Tuesday, August 20, 2013

The Whiskey Rebellion

My dad and I like to stay up late together and watch TV to help unwind after our long days of work and school. One of the shows we love to watch together is "Moonshiners" on the Discovery Channel. Over the course of the two seasons, all of the cast members have said at least once each that alcohol is a major part of America's history, and they're right. In fact, we nearly had a full-blown war over alcohol.

Following the ratification of the Constitution, a new federal government began operating in 1789. Under the previous government whose laws were based on the Articles of Confederation, the government did not have the right to levy taxes and thus had to resort to borrowing money to meet expenses, accumulating over $54 million in debt with the individual states accumulating another $25 million (today, that would be $1,450,000,000 and $672,000,000 respectively). Alexander Hamilton, the first Secretary of the Treasury, wanted to use this debt to create a financial system that would promote American prosperity and national unity. Hamilton urged Congress to consolidate the debts into one large national debt, and Congress approved these measures.

To pay off the debt, a source of government revenue was needed. Believing that import taxes had been raised as high as possible, Hamilton came up with the idea to pass an excise tax on distilled spirits. This was the first tax levied on a domestic product, and was considered a luxury tax (a tax on products that were seen as non-essential). The Whiskey Act became a law in March 1791 and after George Washington, then the President, drafted the revenue districts and appointed the revenue supervisors and inspectors, the tax was set to be collected in November of that year.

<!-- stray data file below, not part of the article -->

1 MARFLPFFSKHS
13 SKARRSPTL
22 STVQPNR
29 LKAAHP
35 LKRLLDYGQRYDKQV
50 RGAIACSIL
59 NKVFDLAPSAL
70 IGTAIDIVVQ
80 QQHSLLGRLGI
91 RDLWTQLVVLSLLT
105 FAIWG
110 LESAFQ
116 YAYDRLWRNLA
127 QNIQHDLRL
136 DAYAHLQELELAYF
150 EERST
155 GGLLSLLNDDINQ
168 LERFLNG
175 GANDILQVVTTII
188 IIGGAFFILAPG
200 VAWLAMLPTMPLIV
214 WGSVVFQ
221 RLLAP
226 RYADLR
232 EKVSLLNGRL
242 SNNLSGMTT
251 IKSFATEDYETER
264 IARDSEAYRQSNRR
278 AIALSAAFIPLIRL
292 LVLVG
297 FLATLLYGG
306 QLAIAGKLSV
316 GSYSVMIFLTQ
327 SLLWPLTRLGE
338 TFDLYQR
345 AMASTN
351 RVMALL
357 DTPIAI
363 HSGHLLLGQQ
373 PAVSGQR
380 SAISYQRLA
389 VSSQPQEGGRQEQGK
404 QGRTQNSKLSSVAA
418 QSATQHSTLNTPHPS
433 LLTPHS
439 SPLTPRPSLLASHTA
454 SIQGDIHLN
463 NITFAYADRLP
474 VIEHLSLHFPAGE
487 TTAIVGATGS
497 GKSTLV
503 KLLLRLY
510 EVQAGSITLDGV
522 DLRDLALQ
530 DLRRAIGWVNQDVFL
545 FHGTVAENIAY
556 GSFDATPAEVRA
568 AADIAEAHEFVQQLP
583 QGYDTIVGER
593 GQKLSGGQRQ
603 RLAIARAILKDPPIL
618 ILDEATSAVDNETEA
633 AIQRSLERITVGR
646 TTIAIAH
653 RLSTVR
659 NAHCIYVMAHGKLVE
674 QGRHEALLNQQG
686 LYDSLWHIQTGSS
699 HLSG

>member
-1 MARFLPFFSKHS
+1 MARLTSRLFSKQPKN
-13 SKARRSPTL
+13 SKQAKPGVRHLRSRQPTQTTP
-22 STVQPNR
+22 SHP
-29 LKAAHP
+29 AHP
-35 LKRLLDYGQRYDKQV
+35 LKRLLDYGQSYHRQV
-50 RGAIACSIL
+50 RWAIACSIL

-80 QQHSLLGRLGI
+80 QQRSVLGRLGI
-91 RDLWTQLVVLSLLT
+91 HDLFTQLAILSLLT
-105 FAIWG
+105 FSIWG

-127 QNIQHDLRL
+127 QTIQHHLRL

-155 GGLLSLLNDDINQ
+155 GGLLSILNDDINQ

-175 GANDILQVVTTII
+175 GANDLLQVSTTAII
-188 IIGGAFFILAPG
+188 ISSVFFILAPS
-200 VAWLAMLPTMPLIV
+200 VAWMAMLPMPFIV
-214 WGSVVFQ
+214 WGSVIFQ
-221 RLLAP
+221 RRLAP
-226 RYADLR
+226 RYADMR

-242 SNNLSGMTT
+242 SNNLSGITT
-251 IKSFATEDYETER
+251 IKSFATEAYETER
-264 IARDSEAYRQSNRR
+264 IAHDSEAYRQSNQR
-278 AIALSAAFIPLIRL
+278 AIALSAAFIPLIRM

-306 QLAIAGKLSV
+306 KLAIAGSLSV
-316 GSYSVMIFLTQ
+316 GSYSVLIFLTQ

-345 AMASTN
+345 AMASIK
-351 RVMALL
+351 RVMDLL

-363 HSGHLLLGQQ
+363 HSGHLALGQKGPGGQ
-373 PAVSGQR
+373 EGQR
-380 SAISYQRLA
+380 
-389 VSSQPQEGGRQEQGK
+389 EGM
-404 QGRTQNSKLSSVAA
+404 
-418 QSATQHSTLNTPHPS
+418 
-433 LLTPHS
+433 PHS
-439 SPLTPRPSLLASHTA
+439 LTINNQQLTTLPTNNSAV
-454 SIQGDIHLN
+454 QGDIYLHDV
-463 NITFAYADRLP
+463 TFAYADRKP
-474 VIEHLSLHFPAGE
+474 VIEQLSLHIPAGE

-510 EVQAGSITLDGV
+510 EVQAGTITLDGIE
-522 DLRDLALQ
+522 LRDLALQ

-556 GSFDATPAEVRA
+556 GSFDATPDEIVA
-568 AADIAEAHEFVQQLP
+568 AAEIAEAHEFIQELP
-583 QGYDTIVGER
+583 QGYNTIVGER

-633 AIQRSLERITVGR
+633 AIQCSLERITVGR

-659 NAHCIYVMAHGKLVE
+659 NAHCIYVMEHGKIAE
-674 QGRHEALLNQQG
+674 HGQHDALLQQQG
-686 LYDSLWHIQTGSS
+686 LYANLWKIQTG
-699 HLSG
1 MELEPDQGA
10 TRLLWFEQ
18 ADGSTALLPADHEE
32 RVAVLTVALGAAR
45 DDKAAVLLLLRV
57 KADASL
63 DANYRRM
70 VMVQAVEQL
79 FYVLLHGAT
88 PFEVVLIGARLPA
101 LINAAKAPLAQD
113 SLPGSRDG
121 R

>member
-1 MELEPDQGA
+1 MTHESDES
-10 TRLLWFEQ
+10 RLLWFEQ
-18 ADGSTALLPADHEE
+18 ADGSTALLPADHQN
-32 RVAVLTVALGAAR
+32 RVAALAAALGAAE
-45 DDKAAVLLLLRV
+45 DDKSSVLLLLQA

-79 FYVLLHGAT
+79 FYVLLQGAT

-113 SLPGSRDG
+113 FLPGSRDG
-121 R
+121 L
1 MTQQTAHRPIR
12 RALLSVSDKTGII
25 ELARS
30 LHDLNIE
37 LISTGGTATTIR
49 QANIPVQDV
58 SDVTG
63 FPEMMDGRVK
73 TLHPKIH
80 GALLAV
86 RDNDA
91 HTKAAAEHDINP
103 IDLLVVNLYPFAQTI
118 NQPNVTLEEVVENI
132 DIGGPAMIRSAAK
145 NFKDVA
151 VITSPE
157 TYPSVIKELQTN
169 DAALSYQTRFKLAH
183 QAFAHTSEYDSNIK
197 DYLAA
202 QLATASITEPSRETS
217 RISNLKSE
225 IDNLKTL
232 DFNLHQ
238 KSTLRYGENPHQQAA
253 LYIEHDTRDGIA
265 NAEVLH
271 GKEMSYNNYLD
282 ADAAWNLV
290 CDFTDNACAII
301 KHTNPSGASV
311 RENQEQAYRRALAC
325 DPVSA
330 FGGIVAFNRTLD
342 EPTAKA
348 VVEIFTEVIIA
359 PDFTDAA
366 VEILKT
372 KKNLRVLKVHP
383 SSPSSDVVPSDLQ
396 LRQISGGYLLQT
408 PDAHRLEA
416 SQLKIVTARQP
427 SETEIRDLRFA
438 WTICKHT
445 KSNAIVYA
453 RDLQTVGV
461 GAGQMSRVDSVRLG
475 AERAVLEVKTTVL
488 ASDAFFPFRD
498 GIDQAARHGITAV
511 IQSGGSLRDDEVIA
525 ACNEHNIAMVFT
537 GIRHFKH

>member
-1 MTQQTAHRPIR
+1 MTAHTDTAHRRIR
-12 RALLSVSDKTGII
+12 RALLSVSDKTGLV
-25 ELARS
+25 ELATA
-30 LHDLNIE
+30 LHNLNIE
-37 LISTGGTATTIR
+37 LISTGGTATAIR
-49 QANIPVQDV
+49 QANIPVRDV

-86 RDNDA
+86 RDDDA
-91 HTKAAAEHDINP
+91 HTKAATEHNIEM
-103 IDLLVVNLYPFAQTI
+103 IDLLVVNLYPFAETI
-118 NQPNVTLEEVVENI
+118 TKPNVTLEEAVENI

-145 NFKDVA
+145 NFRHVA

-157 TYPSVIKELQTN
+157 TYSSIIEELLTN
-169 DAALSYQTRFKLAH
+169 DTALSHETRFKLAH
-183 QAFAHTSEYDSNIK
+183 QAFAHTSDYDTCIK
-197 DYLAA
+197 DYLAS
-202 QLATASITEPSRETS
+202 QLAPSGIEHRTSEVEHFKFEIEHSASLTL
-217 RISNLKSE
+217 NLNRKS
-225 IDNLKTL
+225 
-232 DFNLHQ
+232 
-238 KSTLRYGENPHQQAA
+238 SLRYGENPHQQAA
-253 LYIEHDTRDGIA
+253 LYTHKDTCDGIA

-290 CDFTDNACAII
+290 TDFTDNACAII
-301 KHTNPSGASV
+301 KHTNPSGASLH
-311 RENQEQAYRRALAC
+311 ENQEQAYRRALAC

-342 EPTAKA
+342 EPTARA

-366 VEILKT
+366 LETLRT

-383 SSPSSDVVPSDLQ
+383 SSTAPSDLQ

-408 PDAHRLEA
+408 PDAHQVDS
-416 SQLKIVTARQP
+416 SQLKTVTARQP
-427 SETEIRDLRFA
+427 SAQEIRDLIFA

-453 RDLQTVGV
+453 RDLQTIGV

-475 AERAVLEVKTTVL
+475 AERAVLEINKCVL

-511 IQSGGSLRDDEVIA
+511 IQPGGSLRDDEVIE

The tax was controversial immediately, with many believing that it unfairly targeted Westerners who used the alcohol as not only a popular drink but as a medium of exchange. Because of the tax, those who used whiskey as a medium of exchange were reasonably upset and refused to pay. Many of these men were veterans of the American Revolution and used their ideals from that of "No taxation without representation" as the reason for not paying their taxes. Also, as was also seen in the Revolutionary era, these people, mostly farmers, would tar and feather the tax collectors who came to collect their payments.


In 1794, the farmers' resistance to the tax came to a climax. In May of this year, William Rawle, a federal district attorney, issued subpoenas for more than 60 distillers in Pennsylvania who had not paid the tax. Under the law, the distillers who received these writs were obligated to travel to Philadelphia to appear in federal court. Many farmers could not afford the trip so Congress modified this law in June of that year to allow the tax trials to be held in local courts.

Federal Marshal David Lenox delivered most of the subpoenas without incident. However, on July 15th, he was joined on his rounds by General John Neville, who had offered to act as Lenox's guide through Allegheny County. That evening, warning shots were fired at the men at the Miller farm, about 10 miles south of Pittsburgh. Neville returned home, while Lenox retreated to Pittsburgh.

The Battle of Bower Hill